We hope that before too long we'll have a result to that issue as well. But diseases come and go. This farm site we're on right now was the first one diagnosed with IHN about some eight years ago. We went through a cycle and now they have a group of healthy fish growing here as you can see. So these things go in cycles, and that's livestock farming for you.

How about the more serious diseases, that really haven't shown up on the west coast yet, like Infectious Salmon Anemia?

I think with the world shrinking, increased traffic from one end to the other, shipping and so on you always run the risk of seeing new diseases. I think there's new diseases discovered all the time. And I think it's very frustrating for us, knowing that the federal government has a National Aquatic Animal Health Plan sitting ready to be enacted in Ottawa that would look at routine monitoring of wild stocks all up and down the coast here so we know what disease reservoir is throughout there so we know what to be prepared for.

It would go along with the compensation program, whereas if a farm like this would be affected by IHN, for example, we can go and take those fish out of there and make sure we would be somewhat compensated like the land farmers with other diseases as we see around us today.

All these disease issues and sea lice - how are you approaching the science of it? You'll talk to me and you talk to Alexandra Morton, and that's the political issue that you're dealing with, but what about bringing the proper peer-reviewed science into it?

Geneticist David Suzuki feels that first, the industry says that the fish won't escape. Then the industry says if they do escape, they won't survive. Then when they found out they did survive, they say they'll never create a feral population. Given that history, he doesn't feel that anyone should be trusting what the industry says, that they've given a lot of claims that have proven to not be accurate He thinks we know very little about marine aquatic systems, that we're playing with fire by doing industrial scale aquaculture and putting at risk wild salmon that have had thousands of years to evolve. What's your take on that?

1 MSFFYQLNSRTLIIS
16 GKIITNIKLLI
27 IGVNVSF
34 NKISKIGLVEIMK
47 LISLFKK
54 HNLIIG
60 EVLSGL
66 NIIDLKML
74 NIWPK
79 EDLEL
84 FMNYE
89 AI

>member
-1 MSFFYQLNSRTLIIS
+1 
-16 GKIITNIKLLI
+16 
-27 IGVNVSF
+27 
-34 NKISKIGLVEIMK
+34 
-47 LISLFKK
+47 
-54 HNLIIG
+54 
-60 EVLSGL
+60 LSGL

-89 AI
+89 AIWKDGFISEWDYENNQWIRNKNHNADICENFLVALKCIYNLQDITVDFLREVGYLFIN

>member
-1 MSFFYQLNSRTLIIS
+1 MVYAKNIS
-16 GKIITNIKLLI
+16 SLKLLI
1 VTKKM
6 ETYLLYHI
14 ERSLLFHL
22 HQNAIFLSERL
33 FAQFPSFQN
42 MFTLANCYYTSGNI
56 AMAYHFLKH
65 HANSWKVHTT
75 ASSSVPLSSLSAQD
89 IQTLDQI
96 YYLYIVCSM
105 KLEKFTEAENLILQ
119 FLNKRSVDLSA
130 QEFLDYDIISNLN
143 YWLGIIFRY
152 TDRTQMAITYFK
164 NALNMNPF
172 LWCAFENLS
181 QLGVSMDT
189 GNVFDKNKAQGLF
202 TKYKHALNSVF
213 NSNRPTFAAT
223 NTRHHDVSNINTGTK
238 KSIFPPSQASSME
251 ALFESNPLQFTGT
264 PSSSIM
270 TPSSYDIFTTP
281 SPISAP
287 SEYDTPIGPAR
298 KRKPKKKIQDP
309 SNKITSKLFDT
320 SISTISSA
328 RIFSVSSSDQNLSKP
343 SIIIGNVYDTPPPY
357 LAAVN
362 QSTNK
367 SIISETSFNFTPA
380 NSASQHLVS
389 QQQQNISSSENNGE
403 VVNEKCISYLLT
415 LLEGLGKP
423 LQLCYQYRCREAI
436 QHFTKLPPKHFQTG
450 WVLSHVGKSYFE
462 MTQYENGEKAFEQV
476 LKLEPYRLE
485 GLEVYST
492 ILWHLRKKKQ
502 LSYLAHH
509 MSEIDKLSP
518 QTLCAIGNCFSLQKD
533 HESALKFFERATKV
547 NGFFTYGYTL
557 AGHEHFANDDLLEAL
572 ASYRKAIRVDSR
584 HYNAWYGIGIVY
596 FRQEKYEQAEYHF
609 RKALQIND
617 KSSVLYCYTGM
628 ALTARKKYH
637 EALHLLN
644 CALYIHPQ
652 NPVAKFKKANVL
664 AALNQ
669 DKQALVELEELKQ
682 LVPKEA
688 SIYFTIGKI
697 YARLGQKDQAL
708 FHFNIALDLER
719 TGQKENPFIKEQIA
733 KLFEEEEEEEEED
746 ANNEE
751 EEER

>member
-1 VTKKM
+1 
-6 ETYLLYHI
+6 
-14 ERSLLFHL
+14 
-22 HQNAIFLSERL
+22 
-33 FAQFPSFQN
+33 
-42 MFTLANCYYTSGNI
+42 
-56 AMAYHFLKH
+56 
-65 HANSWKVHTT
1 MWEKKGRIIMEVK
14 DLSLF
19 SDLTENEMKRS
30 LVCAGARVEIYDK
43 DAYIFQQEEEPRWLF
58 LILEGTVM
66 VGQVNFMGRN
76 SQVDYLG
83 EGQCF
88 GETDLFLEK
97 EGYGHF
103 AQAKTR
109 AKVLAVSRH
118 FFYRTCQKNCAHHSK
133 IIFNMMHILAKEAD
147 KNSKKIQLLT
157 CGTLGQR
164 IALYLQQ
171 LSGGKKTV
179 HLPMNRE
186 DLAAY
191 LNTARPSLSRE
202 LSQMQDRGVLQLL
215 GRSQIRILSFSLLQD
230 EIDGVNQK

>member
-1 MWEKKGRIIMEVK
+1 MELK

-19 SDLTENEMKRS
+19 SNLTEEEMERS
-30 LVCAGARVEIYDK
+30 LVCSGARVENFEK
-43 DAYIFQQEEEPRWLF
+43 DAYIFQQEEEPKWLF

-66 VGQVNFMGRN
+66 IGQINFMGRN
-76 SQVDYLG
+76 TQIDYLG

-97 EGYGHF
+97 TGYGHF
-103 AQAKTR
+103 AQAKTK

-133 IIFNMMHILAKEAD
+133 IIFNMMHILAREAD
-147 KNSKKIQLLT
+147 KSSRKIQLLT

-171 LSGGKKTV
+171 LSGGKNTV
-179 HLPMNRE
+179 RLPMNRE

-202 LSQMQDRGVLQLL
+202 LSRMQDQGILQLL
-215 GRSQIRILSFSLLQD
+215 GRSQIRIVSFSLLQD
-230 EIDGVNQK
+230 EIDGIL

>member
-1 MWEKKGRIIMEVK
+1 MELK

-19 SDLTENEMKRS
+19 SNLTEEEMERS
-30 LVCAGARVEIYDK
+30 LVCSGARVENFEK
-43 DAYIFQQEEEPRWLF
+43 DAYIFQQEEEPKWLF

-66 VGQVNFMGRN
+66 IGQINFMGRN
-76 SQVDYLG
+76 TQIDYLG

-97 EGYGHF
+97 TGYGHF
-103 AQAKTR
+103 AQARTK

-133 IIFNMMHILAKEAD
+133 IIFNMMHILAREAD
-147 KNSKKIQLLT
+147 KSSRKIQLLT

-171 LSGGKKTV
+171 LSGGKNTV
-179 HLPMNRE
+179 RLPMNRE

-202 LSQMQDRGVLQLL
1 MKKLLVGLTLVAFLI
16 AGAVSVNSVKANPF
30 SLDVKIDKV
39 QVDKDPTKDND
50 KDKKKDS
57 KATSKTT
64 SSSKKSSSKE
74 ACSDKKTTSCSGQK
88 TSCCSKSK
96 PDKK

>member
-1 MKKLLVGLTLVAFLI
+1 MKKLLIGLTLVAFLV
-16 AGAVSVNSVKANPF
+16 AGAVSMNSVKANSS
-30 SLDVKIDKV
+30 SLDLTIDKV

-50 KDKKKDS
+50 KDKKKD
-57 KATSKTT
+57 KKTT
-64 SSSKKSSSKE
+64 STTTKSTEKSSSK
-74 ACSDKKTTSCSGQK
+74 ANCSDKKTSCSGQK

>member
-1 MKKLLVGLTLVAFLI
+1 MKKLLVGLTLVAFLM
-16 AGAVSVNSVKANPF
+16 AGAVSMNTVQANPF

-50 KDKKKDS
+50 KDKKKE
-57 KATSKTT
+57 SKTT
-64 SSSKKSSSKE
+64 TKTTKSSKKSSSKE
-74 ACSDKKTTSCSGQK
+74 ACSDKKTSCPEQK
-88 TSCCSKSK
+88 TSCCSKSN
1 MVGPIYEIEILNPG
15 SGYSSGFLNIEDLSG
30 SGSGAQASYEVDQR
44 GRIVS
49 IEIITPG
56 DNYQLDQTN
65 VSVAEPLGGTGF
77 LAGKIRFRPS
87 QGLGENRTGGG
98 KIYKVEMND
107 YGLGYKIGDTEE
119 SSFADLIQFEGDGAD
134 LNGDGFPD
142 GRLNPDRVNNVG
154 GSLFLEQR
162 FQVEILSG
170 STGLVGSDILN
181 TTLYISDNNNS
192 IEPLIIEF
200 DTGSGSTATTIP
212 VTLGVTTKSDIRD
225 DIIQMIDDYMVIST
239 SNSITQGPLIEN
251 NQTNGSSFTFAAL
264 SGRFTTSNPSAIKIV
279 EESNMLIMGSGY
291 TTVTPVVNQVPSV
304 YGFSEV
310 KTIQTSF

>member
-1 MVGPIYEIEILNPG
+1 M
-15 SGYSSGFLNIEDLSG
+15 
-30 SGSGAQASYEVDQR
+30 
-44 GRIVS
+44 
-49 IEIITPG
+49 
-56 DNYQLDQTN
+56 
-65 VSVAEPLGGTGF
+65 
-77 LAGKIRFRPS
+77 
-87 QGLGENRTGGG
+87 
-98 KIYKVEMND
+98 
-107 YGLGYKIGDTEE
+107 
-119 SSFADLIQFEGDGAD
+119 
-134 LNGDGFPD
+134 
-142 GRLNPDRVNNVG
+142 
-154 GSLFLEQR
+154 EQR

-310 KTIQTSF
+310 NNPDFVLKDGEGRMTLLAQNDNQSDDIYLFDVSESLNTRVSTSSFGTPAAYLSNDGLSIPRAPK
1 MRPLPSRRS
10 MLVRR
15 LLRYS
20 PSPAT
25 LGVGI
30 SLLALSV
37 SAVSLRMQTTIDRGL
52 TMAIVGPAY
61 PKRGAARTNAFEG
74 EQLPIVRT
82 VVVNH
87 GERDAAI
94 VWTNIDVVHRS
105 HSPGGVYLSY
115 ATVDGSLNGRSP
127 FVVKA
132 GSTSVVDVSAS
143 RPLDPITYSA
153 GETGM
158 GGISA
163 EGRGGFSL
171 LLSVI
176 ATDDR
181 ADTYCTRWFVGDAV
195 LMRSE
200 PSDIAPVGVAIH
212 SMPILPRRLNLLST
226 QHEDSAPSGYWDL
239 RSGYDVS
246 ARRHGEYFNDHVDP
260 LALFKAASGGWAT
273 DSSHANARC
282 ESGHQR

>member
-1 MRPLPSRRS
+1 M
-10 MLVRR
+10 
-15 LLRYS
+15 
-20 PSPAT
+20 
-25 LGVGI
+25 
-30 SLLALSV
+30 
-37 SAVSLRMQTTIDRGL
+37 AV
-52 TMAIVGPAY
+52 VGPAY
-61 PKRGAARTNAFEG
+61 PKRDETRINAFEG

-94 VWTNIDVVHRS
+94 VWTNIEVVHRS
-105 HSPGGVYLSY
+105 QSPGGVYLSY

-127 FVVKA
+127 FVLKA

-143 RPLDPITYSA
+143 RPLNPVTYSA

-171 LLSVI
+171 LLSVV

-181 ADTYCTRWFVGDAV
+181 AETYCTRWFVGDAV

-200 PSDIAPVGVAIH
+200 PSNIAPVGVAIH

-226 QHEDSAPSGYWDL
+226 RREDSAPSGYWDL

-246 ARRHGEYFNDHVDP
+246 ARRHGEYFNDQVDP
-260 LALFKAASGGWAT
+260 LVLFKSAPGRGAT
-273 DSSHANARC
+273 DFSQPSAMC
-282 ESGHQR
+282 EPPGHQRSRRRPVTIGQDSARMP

Well first of all, I don't know if the industry necessarily made those claims, but if you go back to the Salmon Aquaculture Review, the most intensive and extensive environmental assessment ever undertaken by an entire industry here in British Columbia, the issue of farming Atlantic salmon and escapes and so on was dealt weth in quite some detail and it was clearly identified there that to find some Atlantic salmon in freshwater systems or in the ocean for that matter as a result of escaped farm fish would not be unlikely.

You can even find some feral populations in some individual watersheds. But what the Salmon Aquaculture Review said was that should not be a large-scale event and it could also be dealt with in British Columbia, if it did start to happen. As you saw earlier today, we have had two years now of no evidence of spawning of escaped Atlantic salmon. Period. And if you go back in time, there's eight and a half million Atlantic salmon that were introduced here in British Columbia intentionally, with the idea of getting them established at times when there were low returns of wild fish.

Nowhere can be seen those “million fish escaped from farms in British Columbia and in the state of Washington”, and they are nowhere to be seen, although in commercial fishing periods you do pick up the odd one. There are a few, very few, found up in Alaska. I think the average escaped Atlantic picked up in Washington state for the last few years has been one fish for each year, so, they're not out there. Whoever made those statements that they wouldn't escape, they wouldn't survive, they wouldn't establish a feral population, there's some individual fish that have been found surely, but whoever made those statements can still stand by them. Atlantic salmon are not taking over the world in British Columbia, and I think they are the best salmon to farm here myself because they don't interact with wild populations of Pacific salmon in the spawning ground, they can't cross-breed.